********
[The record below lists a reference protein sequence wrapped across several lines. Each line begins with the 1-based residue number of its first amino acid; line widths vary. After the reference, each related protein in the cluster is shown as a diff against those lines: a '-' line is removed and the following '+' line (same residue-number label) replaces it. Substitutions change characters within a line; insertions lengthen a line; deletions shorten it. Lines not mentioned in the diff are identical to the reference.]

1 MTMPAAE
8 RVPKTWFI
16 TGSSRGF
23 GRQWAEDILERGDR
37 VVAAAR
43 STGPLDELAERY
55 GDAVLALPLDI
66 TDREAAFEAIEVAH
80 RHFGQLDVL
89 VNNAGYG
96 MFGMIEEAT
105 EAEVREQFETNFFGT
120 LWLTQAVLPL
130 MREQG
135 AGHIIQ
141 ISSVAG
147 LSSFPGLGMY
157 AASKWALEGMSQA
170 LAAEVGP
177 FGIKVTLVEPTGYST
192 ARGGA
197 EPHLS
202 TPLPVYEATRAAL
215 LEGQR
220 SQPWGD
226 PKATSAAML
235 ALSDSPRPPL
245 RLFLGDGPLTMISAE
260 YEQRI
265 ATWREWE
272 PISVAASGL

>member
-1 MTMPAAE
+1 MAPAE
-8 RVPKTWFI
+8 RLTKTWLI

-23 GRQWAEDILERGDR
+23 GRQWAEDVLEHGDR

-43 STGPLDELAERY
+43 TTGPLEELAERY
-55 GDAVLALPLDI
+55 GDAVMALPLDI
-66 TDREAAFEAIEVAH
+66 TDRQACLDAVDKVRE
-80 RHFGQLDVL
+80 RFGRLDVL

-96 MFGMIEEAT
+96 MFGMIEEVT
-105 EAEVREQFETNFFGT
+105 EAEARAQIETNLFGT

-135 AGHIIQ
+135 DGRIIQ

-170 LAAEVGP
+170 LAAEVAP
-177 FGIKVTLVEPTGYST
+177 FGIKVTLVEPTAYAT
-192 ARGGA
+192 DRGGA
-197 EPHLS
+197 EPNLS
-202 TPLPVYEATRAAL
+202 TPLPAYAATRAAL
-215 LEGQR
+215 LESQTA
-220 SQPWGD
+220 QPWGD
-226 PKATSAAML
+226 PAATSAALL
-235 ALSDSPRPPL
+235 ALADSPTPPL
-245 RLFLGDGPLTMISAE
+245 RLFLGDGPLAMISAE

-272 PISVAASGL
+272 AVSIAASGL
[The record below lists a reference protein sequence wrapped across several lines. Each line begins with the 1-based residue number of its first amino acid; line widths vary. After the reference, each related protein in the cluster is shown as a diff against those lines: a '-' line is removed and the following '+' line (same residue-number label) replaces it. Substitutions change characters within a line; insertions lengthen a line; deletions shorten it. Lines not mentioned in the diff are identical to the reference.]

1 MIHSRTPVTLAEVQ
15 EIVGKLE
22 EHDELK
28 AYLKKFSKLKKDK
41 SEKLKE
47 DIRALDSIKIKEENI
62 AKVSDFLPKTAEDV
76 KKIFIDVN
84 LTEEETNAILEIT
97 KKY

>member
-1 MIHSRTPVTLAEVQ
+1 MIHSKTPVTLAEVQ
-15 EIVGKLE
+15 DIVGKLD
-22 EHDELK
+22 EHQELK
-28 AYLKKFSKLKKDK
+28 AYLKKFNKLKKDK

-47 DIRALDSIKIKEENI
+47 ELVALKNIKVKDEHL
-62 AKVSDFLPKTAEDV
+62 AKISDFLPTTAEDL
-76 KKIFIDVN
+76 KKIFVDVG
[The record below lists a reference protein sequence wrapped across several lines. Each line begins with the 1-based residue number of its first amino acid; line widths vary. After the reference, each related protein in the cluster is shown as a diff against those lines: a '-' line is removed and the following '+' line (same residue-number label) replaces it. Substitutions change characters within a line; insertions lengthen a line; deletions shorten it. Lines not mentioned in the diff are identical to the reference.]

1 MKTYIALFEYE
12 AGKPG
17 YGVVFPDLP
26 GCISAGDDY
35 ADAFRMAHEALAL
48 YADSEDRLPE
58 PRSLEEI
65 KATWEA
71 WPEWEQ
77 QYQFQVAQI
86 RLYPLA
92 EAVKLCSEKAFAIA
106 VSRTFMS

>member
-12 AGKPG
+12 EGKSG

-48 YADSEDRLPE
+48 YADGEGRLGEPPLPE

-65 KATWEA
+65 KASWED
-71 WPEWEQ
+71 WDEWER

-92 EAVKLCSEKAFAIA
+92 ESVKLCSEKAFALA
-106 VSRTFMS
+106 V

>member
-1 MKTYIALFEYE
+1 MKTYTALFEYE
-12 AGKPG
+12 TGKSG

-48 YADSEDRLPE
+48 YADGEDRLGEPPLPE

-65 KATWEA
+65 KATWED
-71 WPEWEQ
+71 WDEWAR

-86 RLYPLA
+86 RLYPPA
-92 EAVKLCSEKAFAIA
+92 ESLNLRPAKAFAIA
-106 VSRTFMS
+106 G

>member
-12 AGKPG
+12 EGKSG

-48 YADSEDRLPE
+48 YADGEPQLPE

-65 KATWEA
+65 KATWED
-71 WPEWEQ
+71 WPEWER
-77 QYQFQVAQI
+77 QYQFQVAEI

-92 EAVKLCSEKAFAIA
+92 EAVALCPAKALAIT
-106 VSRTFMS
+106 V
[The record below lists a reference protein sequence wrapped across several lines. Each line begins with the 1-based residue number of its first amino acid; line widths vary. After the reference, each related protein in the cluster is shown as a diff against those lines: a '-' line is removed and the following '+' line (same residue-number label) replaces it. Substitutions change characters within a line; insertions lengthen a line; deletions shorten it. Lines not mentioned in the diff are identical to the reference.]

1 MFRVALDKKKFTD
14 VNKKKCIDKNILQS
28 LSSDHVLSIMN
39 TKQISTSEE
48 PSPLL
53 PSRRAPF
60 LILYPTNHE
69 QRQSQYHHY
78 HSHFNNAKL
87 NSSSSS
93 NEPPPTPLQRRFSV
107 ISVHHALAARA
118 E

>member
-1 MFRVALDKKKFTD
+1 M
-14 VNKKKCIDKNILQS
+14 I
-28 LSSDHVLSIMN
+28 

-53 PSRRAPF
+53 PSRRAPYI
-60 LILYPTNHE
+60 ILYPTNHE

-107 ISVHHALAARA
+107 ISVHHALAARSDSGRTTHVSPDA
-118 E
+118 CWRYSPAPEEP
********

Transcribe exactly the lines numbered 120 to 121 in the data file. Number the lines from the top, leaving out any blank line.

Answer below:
+48 YADGEGRLGEPPLPE

-65 KATWEA